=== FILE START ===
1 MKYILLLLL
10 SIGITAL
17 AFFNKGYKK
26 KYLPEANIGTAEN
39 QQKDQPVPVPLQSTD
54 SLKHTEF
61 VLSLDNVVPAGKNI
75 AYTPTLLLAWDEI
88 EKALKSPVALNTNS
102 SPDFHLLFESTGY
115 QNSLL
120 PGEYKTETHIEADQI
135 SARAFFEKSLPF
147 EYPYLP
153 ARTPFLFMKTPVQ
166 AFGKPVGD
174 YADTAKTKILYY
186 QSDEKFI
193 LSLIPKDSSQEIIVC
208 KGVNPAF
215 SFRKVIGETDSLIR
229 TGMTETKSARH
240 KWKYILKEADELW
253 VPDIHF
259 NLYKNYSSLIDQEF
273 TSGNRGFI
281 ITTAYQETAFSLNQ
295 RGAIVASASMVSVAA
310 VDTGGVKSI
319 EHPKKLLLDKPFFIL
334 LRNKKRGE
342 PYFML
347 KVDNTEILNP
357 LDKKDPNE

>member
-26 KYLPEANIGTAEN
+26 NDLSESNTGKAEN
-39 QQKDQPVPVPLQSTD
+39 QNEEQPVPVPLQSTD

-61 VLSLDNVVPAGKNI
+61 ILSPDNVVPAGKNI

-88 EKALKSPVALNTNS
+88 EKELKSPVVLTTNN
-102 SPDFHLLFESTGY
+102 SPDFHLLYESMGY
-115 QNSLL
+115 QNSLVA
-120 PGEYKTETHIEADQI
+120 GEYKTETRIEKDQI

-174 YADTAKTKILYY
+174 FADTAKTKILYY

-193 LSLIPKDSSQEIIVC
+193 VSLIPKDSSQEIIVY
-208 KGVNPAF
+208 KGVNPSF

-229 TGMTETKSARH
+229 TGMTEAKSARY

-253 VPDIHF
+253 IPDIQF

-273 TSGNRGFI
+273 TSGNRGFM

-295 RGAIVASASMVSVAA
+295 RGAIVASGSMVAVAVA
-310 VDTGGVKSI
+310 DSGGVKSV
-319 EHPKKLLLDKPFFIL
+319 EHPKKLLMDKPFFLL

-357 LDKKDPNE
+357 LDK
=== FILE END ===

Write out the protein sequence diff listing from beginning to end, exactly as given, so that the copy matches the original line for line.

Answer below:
1 MKYILLLLL
10 SIGITAL
17 AFFNKGYKK
26 KYLPEANIGTAEN
39 QQKDQPVPVPLQSTD
54 SLKHTEF
61 VLSLDNVVPAGKNI
75 AYTPTLLLAWDEI
88 EKALKSPVALNTNS
102 SPDFHLLFESTGY
115 QNSLL
120 PGEYKTETHIEADQI
135 SARAFFEKSLPF
147 EYPYLP
153 ARTPFLFMKTPVQ
166 AFGKPVGD
174 YADTAKTKILYY
186 QSDEKFI
193 LSLIPKDSSQEIIVC
208 KGVNPAF
215 SFRKVIGETDSLIR
229 TGMTETKSARH
240 KWKYILKEADELW
253 VPDIHF
259 NLYKNYSSLIDQEF
273 TSGNRGFI
281 ITTAYQETAFSLNQ
295 RGAIVASASMVSVAA
310 VDTGGVKSI
319 EHPKKLLLDKPFFIL
334 LRNKKRGE
342 PYFML
347 KVDNTEILNP
357 LDKKDPNE

>member
-26 KYLPEANIGTAEN
+26 NDLSESNTGKAEN
-39 QQKDQPVPVPLQSTD
+39 QNEEQPVPVPLQSTD

-61 VLSLDNVVPAGKNI
+61 ILSPDNVVPAGKNI

-88 EKALKSPVALNTNS
+88 EKELKSPVVLTTNN
-102 SPDFHLLFESTGY
+102 SPDFHLLYESMGY
-115 QNSLL
+115 QNSLVA
-120 PGEYKTETHIEADQI
+120 GEYKTETRIEKDQI

-174 YADTAKTKILYY
+174 FADTAKTKILYY

-193 LSLIPKDSSQEIIVC
+193 VSLIPKDSSQEIIVY
-208 KGVNPAF
+208 KGVNPSF

-229 TGMTETKSARH
+229 TGMTEAKSARY

-253 VPDIHF
+253 IPDIQF

-273 TSGNRGFI
+273 TSGNRGFM

-295 RGAIVASASMVSVAA
+295 RGAIVASGSMVAVAVA
-310 VDTGGVKSI
+310 DSGGVKSV
-319 EHPKKLLLDKPFFIL
+319 EHPKKLLMDKPFFLL

-357 LDKKDPNE
+357 LDK